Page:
IAC Member Associations & Organizations
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Additional Education Institutes
IAC Member Centres/Group Practices
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Additional Centres/Group Practices
Association Togolaise pour le Bien-Être Familial (ATBF) Centre des Jeunes (Togolese Association for Family Well-Being (ATBF) Youth Center
The Center for Research and Information for Health in TOGO
English language counselling agencies or associations are hardly available. The pages were translated and the information was extracted from the french or togolaise speaking pages.
An officially approved mental health policy exists and was approved in 1994. Mental health is specifically mentioned in the general health policy. The mental health plan components include:
- Timelines for the implementation of the mental health plan.
- Funding allocation for the implementation of half or more of the items in the mental health plan.
- A shift of services and resources from mental hospitals to community mental health facilities.
- Integration of mental health services into primary care.
Dedicated mental health legislation does not exist. However, legal provisions concerning mental health are covered in other laws (e.g., welfare, disability, general health legislation, etc.).
According to Mental Health ATLAS, the last updated mental health policy plan was in 2015.
When it comes to mental health practice, people prefer traditional medicine because of its availability, and most of the population believes that mental illnesses are caused by evil spirits or spells. Habitually, they go to Christian prayer camps in the belief that they will help them. Only after the disorder progresses they go to the psychiatrist, usually after they have spent all the money. Traditional healers usually cost expensive (ex; goats), and they end up moneyless and still sick.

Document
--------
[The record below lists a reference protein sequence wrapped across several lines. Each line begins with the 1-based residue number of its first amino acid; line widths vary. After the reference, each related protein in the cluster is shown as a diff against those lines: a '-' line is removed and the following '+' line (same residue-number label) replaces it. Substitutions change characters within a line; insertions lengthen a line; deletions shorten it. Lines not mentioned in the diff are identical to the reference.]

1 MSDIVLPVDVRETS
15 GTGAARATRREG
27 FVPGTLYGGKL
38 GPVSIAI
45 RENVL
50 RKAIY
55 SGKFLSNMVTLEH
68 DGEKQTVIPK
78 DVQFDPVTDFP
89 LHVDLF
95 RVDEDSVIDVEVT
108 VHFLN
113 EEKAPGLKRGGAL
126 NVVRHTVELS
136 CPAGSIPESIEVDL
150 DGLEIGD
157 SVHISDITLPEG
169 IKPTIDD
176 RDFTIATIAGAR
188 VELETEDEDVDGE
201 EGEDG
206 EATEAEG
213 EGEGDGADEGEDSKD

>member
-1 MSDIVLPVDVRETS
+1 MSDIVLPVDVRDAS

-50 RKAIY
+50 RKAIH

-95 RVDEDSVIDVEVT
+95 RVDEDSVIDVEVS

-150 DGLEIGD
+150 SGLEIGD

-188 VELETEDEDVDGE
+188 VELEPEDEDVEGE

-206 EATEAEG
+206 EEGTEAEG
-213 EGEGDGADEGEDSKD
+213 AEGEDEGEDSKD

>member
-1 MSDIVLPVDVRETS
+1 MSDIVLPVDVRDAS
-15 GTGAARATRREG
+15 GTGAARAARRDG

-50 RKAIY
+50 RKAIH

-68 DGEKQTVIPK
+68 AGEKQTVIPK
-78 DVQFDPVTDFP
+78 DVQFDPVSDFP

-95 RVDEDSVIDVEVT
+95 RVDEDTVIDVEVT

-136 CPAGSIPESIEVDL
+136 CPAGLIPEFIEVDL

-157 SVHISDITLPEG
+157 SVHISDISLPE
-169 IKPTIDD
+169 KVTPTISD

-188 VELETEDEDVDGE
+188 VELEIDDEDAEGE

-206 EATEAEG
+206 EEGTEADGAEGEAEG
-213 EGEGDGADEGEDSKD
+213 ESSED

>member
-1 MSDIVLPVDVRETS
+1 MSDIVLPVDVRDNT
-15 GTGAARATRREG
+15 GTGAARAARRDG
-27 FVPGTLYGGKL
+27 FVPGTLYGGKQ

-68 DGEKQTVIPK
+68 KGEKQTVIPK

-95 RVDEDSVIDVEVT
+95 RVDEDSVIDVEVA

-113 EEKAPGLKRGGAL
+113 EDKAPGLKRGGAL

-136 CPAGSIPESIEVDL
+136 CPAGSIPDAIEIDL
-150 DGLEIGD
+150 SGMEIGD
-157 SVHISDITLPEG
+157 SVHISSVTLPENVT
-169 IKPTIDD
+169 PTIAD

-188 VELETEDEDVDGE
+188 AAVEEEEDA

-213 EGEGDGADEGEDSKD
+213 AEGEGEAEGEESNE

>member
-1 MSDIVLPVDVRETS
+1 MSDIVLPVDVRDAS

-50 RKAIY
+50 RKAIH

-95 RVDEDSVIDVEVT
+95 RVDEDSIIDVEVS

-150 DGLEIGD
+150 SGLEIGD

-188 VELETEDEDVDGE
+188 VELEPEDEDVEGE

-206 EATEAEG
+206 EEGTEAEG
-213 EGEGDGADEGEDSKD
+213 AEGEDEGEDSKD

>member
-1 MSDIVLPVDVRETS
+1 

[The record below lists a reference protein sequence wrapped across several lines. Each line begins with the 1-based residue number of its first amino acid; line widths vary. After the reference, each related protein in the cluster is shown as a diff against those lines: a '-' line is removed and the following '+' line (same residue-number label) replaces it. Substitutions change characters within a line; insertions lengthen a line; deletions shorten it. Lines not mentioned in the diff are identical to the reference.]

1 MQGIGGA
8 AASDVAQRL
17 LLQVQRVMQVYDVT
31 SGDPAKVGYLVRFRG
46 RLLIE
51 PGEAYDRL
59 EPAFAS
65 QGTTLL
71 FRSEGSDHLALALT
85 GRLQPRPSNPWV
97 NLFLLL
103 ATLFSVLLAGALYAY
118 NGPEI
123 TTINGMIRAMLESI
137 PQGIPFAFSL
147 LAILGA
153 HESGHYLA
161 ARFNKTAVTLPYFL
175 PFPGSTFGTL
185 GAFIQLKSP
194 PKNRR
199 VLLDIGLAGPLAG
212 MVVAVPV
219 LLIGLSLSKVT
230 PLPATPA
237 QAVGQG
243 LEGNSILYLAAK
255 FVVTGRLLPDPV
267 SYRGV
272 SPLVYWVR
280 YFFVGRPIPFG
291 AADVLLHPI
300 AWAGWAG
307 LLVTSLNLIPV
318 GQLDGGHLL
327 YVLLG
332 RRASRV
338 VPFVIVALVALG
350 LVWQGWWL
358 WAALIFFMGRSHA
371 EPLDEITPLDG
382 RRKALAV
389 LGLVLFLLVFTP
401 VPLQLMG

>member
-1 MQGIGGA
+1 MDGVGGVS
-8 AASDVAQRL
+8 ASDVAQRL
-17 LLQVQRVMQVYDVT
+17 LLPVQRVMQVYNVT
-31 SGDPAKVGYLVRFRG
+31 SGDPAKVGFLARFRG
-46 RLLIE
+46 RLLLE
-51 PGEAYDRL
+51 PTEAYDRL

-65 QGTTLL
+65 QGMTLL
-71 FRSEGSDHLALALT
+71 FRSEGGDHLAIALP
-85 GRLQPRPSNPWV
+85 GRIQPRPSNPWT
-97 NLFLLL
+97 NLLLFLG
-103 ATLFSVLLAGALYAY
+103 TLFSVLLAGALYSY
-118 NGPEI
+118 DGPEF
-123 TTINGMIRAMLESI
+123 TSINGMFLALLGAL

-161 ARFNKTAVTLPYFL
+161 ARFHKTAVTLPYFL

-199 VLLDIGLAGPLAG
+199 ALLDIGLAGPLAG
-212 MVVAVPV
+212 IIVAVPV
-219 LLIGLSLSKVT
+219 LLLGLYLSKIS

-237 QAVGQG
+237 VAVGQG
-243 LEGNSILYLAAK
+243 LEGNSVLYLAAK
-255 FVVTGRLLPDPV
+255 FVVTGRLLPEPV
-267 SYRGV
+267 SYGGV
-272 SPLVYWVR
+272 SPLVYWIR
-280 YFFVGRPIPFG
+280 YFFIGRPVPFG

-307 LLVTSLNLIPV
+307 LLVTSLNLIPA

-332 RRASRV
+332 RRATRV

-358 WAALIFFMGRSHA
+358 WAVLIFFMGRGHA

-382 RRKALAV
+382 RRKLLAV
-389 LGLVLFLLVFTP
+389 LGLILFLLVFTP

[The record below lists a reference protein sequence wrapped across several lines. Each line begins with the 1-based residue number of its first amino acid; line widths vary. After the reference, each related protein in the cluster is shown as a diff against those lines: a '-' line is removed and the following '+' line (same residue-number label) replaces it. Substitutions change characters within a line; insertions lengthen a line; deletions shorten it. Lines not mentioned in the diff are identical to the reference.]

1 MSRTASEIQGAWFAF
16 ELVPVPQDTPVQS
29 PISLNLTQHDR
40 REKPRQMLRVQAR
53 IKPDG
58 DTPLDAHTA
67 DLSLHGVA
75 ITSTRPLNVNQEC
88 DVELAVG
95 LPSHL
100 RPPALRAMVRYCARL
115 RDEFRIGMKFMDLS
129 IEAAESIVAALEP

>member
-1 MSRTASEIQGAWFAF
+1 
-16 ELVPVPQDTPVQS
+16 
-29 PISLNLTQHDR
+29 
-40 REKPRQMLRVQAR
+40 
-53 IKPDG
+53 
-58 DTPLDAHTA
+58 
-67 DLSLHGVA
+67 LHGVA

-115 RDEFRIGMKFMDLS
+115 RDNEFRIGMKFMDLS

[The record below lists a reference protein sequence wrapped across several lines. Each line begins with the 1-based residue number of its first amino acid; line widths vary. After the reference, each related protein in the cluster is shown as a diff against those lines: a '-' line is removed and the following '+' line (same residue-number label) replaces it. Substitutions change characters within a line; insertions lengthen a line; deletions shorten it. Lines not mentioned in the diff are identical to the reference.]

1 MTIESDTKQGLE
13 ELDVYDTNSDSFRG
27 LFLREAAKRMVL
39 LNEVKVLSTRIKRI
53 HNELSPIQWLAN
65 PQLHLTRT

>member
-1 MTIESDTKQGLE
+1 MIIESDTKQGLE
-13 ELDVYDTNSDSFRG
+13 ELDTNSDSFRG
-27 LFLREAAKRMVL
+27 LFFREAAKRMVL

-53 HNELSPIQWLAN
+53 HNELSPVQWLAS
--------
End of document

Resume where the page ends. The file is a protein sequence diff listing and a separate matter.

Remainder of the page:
In Togo, there is a relatively large number of psychology graduates, but they are not appropriately trained or employed for clinical work. Moreover, Togo has only two psychiatrists.
There is no available information on current regulatory status about counselling in Togo.
Prescription regulations authorize primary health care doctors to prescribe, but with restrictions. The department of health does not authorize primary health care nurses to prescribe the psychotheraupetic medicines. Official policy does not permit primary health care nurses to independently diagnose and treat mental health disorders within the primary care system.
The majority of primary health care doctors and nurses have not received in-service training on mental health. Officially approved manuals on the management and treatment of mental health disorders are not available in the majority of primary health care clinics. Official referral procedures for referring persons from primary care to secondary/tertiary care exist as do referral procedures from tertiary/secondary care to primary care.
For a deeper exploration of the counselling profession in the country, interested readers are recommended to read the following journal articles:
Balon, R., Beresin, E. V., Brenner, A. M., Coverdale, J. H., Guerrero, A. P. S., Louie, A. K., & Roberts, L. W. (2016). Opportunities and Challenges of Global Mental Health. Academic Psychiatry, 40(4), 643–646. https://doi.org/10.1007/s40596-016-0574-3
Maiga, D. D., & Eaton, J. (2014). A survey of the mental healthcare systems in five Francophone countries in West Africa: Bénin, Burkina Faso, Côte d’Ivoire, Niger and Togo. International Psychiatry, 11(03), 69–72. doi:10.1192/s1749367600004549
Mental Health Atlas-2017 country profiles. (2019). World Health Organization.
Welle (www.dw.com), D. (2018, March 28). World in Progress: Unshackling minds in Togo | DW | 28.03.2018. Www.Dw.Com.